Heat Pump Or Central Air: Which Is Better?

Posted on: 5 February 2015

Is a heat pump better than central air? That answer really depends on your needs for your particular home and climate. When trying to decide which is a better option for you, it helps to look at exactly what each one offers as well as their benefits and drawbacks.

What is a Heat Pump?

A heat pump is a refrigeration system that can produce either hot or cold air into a controlled space. It uses refrigerant that absorbs or releases heat and it travels between the indoor air handler to the outdoor heat pump.

Basically, a heat pump moves warm air from one place to another. During summer, it absorbs heat from inside your home and moves it outside. During winter, it extracts heat from outdoor air, water, or ground (even when it is cold outside), and moves it inside to warm up your home.

Heat Pump Benefits: 

  • Because it moves heat instead of generating heat or cool air, it is more energy efficient
  • It is powered by electricity, so you will save money on fuel
  • A heat pump is all one unit therefore requiring maintenance for just one unit
  • Heat pumps are considered a "green" way to heat and cool your home because they run off renewable electricity

Heat Pump Drawbacks:

  • Heat pumps are generally used in moderate climates only and are less efficient if used in harsh winter temperatures
  • In colder climates, the coils can collect ice and require the use of burners to melt the ice which results in higher operating costs
  • Electricity costs will increase during the harshest climates either very hot or very cold temperatures

What is Central Air?

In central air, air conditioners cool the air by evaporating a refrigerant. The intricate system of an air conditioner relies on coils changing the refrigerant into various forms which eventually absorbs the heat and cools the home. You can combine this system with a furnace and create central heat as well using the same duct work. A furnace is located separately from your air conditioning unit and will require some type of fuel to create the heat such as gas or oil.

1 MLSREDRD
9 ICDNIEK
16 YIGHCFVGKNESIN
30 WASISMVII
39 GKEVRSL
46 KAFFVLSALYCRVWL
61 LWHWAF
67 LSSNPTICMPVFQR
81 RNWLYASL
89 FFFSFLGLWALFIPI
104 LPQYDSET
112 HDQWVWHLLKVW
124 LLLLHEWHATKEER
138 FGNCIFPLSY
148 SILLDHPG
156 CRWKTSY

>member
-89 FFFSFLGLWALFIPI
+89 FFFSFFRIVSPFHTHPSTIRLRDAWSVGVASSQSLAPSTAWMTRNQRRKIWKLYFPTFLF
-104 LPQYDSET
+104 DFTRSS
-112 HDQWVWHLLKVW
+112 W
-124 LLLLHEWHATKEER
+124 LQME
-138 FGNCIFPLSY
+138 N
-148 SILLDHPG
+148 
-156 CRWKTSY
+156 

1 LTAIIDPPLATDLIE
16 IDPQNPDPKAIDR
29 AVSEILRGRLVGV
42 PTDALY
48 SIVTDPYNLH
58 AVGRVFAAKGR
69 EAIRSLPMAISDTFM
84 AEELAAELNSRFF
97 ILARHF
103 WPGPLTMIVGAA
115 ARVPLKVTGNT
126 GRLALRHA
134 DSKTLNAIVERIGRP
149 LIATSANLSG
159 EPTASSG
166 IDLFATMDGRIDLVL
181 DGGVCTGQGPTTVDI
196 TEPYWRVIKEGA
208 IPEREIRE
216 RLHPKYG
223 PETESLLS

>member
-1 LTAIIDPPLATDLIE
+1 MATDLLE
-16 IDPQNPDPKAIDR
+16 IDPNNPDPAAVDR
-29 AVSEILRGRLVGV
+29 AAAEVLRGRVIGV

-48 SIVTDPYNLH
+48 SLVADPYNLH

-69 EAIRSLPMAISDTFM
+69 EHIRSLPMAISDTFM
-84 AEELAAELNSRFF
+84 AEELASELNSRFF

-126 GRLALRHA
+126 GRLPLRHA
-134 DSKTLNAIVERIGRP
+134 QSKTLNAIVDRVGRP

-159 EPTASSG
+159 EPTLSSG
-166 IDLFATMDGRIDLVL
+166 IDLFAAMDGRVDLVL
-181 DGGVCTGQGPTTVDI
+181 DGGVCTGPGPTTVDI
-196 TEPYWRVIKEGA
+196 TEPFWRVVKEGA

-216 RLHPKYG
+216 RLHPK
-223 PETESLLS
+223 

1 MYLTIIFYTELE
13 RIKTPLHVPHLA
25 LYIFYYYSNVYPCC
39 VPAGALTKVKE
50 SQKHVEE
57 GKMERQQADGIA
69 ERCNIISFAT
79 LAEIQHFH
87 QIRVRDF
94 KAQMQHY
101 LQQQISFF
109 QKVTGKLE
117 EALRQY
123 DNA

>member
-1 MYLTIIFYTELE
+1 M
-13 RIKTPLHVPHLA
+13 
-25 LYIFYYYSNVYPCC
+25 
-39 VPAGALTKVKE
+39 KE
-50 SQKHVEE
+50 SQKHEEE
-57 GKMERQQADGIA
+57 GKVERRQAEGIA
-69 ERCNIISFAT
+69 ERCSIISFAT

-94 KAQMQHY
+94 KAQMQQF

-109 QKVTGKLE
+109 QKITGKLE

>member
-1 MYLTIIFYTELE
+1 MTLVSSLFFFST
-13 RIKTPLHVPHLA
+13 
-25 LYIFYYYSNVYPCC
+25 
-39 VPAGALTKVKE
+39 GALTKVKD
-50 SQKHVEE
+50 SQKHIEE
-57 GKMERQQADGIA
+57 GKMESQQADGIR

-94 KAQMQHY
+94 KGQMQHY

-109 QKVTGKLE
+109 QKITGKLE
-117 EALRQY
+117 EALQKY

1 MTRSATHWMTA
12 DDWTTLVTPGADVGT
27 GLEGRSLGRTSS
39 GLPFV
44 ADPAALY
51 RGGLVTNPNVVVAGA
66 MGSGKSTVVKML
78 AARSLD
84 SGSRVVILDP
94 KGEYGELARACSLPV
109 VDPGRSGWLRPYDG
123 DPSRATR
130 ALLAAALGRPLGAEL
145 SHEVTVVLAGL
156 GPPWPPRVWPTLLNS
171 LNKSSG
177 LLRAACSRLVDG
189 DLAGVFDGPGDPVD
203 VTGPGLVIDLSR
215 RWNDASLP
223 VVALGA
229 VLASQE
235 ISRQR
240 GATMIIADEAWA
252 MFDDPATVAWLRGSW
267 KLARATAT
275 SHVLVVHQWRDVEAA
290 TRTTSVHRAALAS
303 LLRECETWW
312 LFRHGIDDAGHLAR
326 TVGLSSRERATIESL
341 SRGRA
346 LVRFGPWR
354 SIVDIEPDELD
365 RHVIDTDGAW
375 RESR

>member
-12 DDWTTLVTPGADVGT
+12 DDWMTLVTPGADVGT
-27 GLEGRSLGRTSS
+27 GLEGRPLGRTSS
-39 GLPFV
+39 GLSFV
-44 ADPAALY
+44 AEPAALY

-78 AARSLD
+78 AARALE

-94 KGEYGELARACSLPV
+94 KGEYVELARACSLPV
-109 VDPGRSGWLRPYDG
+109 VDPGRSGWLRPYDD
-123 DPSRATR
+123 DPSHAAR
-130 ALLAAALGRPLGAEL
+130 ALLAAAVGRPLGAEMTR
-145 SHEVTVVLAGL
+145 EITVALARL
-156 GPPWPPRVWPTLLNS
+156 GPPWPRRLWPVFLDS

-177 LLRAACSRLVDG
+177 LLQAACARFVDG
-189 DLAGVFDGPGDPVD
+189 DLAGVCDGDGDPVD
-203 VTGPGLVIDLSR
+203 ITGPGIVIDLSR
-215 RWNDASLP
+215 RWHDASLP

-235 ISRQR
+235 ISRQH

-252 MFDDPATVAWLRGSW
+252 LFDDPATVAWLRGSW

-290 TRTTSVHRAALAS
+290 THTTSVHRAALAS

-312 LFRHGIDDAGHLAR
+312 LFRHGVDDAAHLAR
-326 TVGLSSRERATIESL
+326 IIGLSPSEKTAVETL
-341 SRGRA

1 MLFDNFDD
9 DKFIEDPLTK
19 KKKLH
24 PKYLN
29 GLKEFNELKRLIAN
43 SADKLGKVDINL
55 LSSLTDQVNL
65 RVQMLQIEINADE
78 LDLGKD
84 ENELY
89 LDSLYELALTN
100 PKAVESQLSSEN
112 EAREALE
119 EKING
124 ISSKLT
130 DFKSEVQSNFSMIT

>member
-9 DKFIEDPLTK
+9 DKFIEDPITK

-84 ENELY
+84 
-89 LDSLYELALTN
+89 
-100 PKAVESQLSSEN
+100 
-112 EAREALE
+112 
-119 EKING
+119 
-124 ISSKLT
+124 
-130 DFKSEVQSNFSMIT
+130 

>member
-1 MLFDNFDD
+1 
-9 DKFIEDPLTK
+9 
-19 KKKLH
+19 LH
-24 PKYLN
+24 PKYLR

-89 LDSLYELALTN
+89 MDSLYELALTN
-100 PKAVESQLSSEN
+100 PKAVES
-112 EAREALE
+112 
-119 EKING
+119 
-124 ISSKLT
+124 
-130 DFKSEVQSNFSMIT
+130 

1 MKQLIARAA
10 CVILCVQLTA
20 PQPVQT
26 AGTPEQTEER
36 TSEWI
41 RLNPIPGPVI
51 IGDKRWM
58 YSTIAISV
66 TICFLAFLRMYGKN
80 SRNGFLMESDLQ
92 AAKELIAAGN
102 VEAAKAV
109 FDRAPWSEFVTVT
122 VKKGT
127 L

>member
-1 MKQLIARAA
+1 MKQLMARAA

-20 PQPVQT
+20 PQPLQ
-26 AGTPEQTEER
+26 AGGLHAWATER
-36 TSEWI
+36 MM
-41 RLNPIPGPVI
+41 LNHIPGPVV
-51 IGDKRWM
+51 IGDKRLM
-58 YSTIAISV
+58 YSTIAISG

Central Air Benefits:

  • It is an ideal choice if you live in an area with harsh winters
  • Initially, it is very cost-effective

Central Air Drawbacks:

  • Even though they work in conjunction with each other, furnaces and air conditioners are two separate units each requiring their own maintenance
  • Fuels for furnaces can become very expensive during winter in harsher climates.
  • Using oil and gas is becoming a frowned upon method of heating your home due to it not being green.

The biggest deciding factor when it comes to choosing between heat pumps and central air comes down to where you live. You do not want to invest in a heat pump if it is not going to keep your home warm during a brutal winter. On the other hand, there is no reason to invest in central air and have two units to worry about if you live in a moderate climate. Talk to a professional like Hammes Ron Refrigeration for more information.